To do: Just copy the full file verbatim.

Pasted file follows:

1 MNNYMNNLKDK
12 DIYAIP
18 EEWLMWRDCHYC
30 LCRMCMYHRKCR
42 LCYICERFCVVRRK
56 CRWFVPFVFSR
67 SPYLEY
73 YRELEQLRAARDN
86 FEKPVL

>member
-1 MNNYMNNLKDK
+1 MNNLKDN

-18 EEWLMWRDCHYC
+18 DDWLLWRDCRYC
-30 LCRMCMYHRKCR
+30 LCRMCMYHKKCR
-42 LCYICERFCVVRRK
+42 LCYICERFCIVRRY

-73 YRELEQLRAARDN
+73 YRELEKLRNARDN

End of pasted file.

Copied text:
1 MNNYMNNLKDK
12 DIYAIP
18 EEWLMWRDCHYC
30 LCRMCMYHRKCR
42 LCYICERFCVVRRK
56 CRWFVPFVFSR
67 SPYLEY
73 YRELEQLRAARDN
86 FEKPVL

>member
-1 MNNYMNNLKDK
+1 MNNLKDN

-18 EEWLMWRDCHYC
+18 DDWLLWRDCRYC
-30 LCRMCMYHRKCR
+30 LCRMCMYHKKCR
-42 LCYICERFCVVRRK
+42 LCYICERFCIVRRY

-73 YRELEQLRAARDN
+73 YRELEKLRNARDN